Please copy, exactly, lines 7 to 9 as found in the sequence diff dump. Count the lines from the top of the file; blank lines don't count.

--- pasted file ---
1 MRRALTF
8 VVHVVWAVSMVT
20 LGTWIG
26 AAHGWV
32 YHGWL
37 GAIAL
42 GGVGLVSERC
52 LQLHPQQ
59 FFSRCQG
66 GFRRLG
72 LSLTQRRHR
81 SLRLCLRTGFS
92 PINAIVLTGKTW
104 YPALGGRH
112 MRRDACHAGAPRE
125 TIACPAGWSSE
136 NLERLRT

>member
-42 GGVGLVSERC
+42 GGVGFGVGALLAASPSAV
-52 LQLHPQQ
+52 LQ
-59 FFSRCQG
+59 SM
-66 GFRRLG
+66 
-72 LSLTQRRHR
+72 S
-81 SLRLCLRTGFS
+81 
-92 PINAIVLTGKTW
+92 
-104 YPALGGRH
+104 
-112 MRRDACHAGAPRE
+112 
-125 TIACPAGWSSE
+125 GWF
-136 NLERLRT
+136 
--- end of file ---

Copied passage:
42 GGVGLVSERC
52 LQLHPQQ
59 FFSRCQG